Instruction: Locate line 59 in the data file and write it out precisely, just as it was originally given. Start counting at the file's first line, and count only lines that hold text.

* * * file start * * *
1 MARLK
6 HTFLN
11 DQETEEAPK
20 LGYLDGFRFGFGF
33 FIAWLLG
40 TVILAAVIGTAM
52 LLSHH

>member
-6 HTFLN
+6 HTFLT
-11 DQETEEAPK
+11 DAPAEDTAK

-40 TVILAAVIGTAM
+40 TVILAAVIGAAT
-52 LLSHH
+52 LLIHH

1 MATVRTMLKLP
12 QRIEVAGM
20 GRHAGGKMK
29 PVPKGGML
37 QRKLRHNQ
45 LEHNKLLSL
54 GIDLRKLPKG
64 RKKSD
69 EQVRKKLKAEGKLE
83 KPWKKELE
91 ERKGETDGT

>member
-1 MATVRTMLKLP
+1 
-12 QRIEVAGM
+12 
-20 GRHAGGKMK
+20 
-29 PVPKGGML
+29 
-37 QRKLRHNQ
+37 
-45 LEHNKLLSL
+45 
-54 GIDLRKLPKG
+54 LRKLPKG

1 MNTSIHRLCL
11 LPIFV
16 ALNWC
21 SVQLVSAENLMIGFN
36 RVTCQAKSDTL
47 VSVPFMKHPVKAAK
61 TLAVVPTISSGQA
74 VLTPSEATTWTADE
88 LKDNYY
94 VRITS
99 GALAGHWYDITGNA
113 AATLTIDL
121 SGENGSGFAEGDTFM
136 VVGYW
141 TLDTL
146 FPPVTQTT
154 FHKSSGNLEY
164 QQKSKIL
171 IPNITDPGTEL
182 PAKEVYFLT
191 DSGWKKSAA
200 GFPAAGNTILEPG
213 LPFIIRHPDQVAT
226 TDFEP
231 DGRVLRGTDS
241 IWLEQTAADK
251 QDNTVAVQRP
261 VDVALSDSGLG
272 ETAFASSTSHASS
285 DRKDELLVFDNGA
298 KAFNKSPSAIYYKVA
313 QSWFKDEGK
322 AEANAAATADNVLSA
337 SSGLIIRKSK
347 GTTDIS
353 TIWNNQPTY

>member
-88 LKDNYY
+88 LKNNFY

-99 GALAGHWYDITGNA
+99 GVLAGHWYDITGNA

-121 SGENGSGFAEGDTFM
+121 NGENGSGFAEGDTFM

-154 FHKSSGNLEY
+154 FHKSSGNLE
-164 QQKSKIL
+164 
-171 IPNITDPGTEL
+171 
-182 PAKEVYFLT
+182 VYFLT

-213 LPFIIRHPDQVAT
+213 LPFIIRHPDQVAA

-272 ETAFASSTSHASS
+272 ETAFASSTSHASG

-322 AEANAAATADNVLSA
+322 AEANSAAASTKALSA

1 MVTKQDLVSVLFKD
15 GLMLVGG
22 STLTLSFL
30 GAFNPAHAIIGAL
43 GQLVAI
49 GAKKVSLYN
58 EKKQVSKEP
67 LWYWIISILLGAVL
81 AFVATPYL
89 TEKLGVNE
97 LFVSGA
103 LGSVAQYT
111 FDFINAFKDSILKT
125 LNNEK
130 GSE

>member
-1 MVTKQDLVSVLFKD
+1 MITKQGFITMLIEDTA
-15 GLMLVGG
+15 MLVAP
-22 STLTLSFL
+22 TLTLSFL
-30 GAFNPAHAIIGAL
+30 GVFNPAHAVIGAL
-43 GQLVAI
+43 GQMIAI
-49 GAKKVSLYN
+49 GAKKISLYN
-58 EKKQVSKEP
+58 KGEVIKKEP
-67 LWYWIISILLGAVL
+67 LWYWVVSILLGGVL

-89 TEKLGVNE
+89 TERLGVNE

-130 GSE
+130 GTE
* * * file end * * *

154 FHKSSGNLEY